A Piece of My Mind: Opportunity knocks again

Some decades ago I was a stay-at-home mom, but planning to return to work as soon as my toddlers entered primary school. However, the teaching career I had prepared for was undergoing a slump – the baby boom had become the baby bust, and schools were closing all around. I decided to get re-educated. Fortunately, at that time even a single-income family could afford the $5-per-unit fee for community college.

The local community college offered a special certification as a medical translator, which appealed to me, as it offered a decent work environment and an element of helping people. But the course presumed a knowledge of basic Spanish greater than I had picked up as a kid on the playground. Learning medical vocabulary wasn’t going to be very helpful if I was ignorant of how to fit the words into sentences. Scratch that idea.

No Shoes, Please: Red, white and blue

I was never bothered by former San Francisco 49ers quarterback Colin Kaepernick taking a knee during the pre-game playing of the national anthem. I thought he had every right to do it, and I didn’t correlate the gesture to disrespecting our country or the military. Absent his choice of socks, I regarded Kaepernick’s protest against police brutality and racial inequality to be peaceful and dignified – in its own way, even subtle.

Many, including our president, disagree and are attempting to force the NFL into a stark choice: Players either stand during the national anthem or face suspension or dismissal. Personally, I don’t think it’s part of President Donald Trump’s purview to inform the league what constitutes a fireable offense. An owner has the right to fire or not to sign Kaepernick. An owner also can allow peaceful dissent on the field if he so chooses. Trump should stay out of the matter entirely – the NFL is not an arm of the federal government after all.

New point of view on the valley

For years, the inscrutable gray monolith had loomed over us from the summit of the forbidden mountain. Now the curse has been lifted, the prohibition ended – how could we not hurry to visit the newly opened summit of Mount Umunhum?

When I moved to the Peninsula, Mount Umunhum was an off-limits Air Force base, directing the surveillance of the wasp-tailed submarine chasers flying out of Moffett Field. With the end of the Cold War, the Midpeninsula Regional Open Space District purchased the summit and its surroundings, but it was still off-limits, poisoned by toxic waste left from its radar and other installations. The Loma Prieta earthquake in 1989 damaged the radar tower, making the location still more hazardous.

Haugh About That?: Not my problem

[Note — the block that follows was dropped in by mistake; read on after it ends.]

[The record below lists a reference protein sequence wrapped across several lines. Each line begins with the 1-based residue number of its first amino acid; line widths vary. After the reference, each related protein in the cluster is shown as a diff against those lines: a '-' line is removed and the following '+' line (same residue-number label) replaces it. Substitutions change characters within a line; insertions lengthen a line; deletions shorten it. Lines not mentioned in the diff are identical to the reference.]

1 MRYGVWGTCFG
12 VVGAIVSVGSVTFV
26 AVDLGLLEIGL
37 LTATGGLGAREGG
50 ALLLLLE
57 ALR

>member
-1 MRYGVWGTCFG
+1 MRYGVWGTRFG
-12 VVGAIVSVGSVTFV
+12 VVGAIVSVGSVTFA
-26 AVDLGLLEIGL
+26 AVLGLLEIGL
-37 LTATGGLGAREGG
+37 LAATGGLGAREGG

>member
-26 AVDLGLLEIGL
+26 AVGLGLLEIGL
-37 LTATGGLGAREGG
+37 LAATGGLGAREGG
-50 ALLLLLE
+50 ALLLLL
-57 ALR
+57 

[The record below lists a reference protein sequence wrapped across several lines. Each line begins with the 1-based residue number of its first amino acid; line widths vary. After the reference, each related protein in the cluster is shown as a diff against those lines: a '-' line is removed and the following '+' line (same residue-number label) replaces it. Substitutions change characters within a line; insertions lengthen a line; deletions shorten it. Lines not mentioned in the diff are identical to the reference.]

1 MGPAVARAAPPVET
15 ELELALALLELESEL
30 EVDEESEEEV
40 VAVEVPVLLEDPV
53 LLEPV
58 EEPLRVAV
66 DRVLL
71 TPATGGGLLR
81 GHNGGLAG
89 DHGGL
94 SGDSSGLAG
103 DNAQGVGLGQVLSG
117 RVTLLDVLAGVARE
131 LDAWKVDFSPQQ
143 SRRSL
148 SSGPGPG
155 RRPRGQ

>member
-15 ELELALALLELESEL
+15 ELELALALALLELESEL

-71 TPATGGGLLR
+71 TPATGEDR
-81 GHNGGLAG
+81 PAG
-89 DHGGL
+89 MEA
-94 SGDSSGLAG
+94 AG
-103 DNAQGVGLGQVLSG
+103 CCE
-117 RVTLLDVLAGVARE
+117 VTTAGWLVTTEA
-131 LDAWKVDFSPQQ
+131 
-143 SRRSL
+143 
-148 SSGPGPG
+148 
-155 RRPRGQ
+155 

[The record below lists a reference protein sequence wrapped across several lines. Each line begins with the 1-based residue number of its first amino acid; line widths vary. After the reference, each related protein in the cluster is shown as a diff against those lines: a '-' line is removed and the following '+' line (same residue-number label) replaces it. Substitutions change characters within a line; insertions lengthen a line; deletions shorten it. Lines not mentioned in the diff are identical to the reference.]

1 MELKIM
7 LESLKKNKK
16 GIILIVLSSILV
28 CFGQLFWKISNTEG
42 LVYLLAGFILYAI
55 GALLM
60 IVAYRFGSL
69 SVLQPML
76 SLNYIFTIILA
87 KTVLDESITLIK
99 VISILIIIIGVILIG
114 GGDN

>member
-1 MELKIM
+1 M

As my younger brother Tim frantically searched the house for his high school history paper due the following day, I rolled my eyes in disgust. This wasn’t the first time the dog ate his homework. It was a habitual occurrence, and, being his older sister who fixed all of life’s mishaps, he tried to make it my issue, too.

“Jackie, have you seen it?” he hollered, rummaging through the papers strewn all over his bed and on the floor. “I need your help!”

No Shoes, Please: A thousand cranes

Rei Kubokawa, fashion designer and founder of Comme des Garcons, is known for her avant-garde designs and taciturn demeanor. She has been described as intense, deep and serious; she refers to her annual runway collections as “an exercise in suffering.” When asked how she would like to be remembered, Kubokawa’s response was, “I want to be forgotten.”

She is so Japanese.

The Villaj Idiut: Starting over after Hurricane Irma

I met Stacy and Shay Mulcare more than 30 years ago in Baltimore. They were my older sister’s “cool” friends from Towson State University.

Stacy was pretty, bubbly and vibrant. Shay had long hair in a ponytail and a thin mustache – the ’90s version of Capt. Jack Sparrow, Johnny Depp’s character in “Pirates of the Caribbean.”

Haugh About That?: My world of imagination

On a recent trip to Stanford Shopping Center, I found myself in a terrible traffic jam. No, not the frustrating kind on today’s freeways where we grit our teeth to hold back building road rage, but unnerving just the same. I was hungry and on a mission to get some Pinkberry frozen yogurt before perusing the stores when I found myself stuck behind a crowd of people moving at a snail’s pace.

“What is going on?” I grumbled, wondering if there were a demonstration of sorts up ahead. “I don’t have time for this.”

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